Shortly after posting today’s news regarding our upgraded web hosting plans I received an email from a client inquiring just how we determine the amount of resources to include with each of our plans.
This was doubly cool for me, because:
1) It means someone took the time to subscribe to the News RSS Feed. That someone out there in the great big internet (a client of course, but still!) is interested enough to add our rss feed to their newsreader just so they can keep abreast of any on goings around here, and then took the time to send in an email about something they saw on the feed, that makes me giddy, it means the site is working in the way we intended, promoting communication and dialog.
2) It’s a valid question, and something I had thought I previously blogged about, but a quick search tells me that no, I didn’t; so I want to, and an excuse for a blog entry is always something to be happy about.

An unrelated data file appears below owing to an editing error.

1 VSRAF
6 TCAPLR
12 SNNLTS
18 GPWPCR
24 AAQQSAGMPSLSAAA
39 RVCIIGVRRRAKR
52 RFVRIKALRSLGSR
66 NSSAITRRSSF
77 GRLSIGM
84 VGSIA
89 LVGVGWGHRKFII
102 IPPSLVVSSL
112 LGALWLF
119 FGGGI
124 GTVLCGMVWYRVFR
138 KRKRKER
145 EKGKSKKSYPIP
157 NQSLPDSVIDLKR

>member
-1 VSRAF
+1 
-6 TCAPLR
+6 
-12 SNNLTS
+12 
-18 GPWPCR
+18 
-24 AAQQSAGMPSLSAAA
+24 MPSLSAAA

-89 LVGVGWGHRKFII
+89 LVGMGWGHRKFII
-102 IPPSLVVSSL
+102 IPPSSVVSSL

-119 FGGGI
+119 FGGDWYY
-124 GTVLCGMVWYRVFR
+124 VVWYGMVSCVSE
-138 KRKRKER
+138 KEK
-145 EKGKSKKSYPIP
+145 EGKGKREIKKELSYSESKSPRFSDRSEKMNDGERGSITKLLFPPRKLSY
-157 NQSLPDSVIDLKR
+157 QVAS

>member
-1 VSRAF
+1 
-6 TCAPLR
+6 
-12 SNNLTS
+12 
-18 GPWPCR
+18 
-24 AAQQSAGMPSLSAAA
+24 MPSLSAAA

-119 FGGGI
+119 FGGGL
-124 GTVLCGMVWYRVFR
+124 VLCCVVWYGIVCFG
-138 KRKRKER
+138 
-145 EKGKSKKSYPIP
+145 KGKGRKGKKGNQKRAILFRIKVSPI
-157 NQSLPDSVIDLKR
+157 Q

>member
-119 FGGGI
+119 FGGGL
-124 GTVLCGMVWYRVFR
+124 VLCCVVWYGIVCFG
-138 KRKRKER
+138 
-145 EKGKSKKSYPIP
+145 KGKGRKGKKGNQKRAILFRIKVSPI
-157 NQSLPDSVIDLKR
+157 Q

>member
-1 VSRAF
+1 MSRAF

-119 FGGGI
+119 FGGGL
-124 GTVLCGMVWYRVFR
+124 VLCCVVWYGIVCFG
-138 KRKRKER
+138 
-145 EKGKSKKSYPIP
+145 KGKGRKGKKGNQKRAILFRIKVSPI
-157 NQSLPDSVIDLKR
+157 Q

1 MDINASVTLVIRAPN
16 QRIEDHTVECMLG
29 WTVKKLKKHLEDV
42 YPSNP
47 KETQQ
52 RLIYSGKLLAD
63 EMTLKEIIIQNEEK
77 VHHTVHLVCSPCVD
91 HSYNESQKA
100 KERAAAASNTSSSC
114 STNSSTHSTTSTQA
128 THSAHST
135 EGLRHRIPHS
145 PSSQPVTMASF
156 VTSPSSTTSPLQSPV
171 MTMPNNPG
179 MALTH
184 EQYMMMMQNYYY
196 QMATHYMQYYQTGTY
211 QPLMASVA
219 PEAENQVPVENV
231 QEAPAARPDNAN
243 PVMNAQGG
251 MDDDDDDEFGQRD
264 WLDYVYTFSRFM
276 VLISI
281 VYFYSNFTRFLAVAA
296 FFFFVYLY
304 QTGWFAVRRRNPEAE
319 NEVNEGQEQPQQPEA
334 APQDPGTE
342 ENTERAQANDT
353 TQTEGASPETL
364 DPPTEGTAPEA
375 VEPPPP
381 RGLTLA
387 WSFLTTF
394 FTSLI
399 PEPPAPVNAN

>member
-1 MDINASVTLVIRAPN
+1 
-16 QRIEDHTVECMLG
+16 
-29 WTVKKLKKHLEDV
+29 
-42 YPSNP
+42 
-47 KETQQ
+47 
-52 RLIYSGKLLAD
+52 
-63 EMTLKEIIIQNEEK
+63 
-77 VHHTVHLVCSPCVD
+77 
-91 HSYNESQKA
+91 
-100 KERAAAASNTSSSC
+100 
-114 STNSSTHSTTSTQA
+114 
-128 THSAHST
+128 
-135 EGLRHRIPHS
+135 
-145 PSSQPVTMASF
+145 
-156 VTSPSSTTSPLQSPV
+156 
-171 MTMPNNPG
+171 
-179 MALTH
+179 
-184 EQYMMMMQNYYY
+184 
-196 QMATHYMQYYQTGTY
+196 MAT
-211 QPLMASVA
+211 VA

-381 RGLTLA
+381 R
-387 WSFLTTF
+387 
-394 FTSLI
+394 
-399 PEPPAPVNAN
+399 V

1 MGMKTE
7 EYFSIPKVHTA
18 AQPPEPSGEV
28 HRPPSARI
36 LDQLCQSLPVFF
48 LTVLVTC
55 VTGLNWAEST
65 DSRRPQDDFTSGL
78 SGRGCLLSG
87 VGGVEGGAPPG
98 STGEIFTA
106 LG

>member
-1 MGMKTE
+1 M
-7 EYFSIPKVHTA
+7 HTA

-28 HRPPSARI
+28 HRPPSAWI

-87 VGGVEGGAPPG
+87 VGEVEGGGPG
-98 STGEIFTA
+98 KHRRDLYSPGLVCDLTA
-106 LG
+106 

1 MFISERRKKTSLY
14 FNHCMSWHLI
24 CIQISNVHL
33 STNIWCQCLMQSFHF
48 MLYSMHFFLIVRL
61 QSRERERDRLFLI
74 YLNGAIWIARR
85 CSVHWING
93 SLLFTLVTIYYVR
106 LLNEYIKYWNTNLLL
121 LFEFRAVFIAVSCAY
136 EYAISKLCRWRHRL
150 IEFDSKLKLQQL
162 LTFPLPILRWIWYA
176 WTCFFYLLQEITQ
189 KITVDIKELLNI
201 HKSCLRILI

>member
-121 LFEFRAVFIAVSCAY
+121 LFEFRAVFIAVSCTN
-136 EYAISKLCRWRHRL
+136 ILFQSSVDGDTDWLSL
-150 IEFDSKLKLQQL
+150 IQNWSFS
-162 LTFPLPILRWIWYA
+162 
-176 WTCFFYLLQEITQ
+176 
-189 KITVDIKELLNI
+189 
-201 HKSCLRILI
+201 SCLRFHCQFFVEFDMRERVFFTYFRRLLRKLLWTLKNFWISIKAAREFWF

So, anyway, here’s the situation… it’s all nothing but secret black magic. No, that’s not entirely true, but it does feel like it sometimes, especially when I look at some of the offerings from other companies that I find online.
Overselling: Lets get it out there, the dirty little secret of the web hosting industry. It’s not something that the hosting industry invented by any means. Many service based businesses are, in part, based on or utilize overselling. If every single person who has a membership at your local gym showed up at lunchtime this Friday to work out, you couldn’t fit them all in the parking lot, let alone find them all a StairMaster to call their own. If everyone in your town tried to pick up the phone at 9pm Friday night to call their mothers, the system would become quickly overloaded. But while overselling is not something unique to just the web hosting marketplace, it’s definitely something that has played a very large role in shaping our industry.